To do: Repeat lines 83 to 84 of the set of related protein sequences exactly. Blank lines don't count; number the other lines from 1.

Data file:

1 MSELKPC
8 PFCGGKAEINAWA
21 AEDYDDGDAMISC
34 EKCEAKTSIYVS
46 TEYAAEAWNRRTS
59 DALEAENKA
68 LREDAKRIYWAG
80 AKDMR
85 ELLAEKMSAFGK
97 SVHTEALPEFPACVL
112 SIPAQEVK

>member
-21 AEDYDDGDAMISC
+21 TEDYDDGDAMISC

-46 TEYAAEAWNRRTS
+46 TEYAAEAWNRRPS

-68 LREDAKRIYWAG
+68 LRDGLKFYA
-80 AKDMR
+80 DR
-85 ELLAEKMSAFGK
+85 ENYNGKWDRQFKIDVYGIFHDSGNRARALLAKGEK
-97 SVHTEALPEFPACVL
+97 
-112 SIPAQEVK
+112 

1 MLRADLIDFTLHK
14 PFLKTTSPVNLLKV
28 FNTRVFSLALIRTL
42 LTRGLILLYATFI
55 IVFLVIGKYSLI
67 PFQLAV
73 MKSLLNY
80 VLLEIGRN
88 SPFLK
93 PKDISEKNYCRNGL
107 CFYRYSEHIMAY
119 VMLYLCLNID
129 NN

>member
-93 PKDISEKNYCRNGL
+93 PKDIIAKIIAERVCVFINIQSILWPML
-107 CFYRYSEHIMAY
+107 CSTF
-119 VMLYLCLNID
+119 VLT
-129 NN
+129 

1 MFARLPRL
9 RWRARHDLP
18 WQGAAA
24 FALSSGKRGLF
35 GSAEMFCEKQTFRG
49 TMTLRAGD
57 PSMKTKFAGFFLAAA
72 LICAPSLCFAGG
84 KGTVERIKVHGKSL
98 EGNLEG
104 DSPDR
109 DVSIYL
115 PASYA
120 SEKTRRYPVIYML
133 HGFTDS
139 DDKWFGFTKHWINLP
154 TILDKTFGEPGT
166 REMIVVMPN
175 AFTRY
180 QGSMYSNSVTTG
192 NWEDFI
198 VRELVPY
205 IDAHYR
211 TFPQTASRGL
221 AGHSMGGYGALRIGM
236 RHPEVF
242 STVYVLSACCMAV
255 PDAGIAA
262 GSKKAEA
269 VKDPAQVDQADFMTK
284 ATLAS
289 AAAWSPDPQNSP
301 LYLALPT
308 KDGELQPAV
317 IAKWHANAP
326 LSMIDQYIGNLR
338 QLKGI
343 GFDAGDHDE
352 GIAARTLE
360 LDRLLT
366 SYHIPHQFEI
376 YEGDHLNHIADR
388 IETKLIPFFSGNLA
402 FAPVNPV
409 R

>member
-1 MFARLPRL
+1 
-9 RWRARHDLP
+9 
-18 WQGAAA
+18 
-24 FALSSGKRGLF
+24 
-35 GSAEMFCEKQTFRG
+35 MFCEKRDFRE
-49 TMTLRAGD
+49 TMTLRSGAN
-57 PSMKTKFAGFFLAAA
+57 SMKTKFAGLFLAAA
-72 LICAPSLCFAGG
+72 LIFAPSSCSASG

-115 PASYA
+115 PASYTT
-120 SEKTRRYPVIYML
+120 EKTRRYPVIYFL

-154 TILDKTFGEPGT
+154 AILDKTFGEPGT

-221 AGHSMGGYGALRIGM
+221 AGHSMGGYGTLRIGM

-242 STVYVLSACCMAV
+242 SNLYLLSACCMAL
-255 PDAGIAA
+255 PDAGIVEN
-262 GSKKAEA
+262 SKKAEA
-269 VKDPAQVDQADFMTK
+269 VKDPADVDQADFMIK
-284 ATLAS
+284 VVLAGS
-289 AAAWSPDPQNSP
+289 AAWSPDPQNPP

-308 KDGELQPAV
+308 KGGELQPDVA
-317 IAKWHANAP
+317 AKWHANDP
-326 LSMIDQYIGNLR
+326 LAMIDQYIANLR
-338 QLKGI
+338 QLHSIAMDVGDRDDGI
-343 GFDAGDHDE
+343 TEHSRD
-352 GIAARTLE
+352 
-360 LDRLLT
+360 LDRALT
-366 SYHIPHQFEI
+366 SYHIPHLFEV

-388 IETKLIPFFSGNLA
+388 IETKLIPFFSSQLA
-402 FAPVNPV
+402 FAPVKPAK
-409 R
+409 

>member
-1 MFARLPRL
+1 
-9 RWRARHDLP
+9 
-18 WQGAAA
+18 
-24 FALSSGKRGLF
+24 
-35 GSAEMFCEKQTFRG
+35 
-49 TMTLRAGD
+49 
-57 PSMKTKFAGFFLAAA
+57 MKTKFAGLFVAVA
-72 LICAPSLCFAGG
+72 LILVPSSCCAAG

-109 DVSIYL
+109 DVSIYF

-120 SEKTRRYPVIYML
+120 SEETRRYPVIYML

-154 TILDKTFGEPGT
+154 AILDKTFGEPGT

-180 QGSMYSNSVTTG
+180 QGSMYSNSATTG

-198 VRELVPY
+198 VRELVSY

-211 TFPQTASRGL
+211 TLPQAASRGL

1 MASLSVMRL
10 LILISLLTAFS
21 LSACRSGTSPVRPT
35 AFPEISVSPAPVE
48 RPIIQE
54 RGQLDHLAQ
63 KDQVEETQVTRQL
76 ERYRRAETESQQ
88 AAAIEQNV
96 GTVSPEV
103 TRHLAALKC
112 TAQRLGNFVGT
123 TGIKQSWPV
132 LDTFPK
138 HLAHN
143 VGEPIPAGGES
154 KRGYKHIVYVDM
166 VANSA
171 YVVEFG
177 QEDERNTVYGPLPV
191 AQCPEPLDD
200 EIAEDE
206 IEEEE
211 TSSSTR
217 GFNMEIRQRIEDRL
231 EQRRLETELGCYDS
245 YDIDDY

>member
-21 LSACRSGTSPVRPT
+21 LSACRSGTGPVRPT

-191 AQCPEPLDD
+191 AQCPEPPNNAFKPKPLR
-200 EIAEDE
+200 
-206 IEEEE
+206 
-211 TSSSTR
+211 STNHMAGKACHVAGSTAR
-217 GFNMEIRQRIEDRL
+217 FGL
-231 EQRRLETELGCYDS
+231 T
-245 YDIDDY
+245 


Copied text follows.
317 IAKWHANAP
326 LSMIDQYIGNLR